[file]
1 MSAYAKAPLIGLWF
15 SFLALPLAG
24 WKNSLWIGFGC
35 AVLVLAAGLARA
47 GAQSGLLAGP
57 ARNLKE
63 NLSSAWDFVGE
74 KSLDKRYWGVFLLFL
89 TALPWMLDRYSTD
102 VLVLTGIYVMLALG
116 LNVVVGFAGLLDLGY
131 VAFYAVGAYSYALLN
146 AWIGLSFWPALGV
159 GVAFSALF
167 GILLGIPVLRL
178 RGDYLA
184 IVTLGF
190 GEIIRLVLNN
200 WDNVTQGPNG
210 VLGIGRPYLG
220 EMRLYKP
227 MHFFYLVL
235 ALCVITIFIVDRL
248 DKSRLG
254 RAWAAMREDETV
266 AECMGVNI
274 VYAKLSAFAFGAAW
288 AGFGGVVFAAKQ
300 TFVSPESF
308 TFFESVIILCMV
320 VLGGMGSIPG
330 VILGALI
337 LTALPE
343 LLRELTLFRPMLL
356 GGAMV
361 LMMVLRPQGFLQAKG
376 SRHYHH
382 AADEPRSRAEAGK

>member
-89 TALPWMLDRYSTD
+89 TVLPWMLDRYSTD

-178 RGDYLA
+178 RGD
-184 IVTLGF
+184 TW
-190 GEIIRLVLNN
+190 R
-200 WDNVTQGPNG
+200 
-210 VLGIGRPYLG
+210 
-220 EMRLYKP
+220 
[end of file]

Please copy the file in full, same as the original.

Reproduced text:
1 MSAYAKAPLIGLWF
15 SFLALPLAG
24 WKNSLWIGFGC
35 AVLVLAAGLARA
47 GAQSGLLAGP
57 ARNLKE
63 NLSSAWDFVGE
74 KSLDKRYWGVFLLFL
89 TALPWMLDRYSTD
102 VLVLTGIYVMLALG
116 LNVVVGFAGLLDLGY
131 VAFYAVGAYSYALLN
146 AWIGLSFWPALGV
159 GVAFSALF
167 GILLGIPVLRL
178 RGDYLA
184 IVTLGF
190 GEIIRLVLNN
200 WDNVTQGPNG
210 VLGIGRPYLG
220 EMRLYKP
227 MHFFYLVL
235 ALCVITIFIVDRL
248 DKSRLG
254 RAWAAMREDETV
266 AECMGVNI
274 VYAKLSAFAFGAAW
288 AGFGGVVFAAKQ
300 TFVSPESF
308 TFFESVIILCMV
320 VLGGMGSIPG
330 VILGALI
337 LTALPE
343 LLRELTLFRPMLL
356 GGAMV
361 LMMVLRPQGFLQAKG
376 SRHYHH
382 AADEPRSRAEAGK

>member
-89 TALPWMLDRYSTD
+89 TVLPWMLDRYSTD

-178 RGDYLA
+178 RGD
-184 IVTLGF
+184 TW
-190 GEIIRLVLNN
+190 R
-200 WDNVTQGPNG
+200 
-210 VLGIGRPYLG
+210 
-220 EMRLYKP
+220 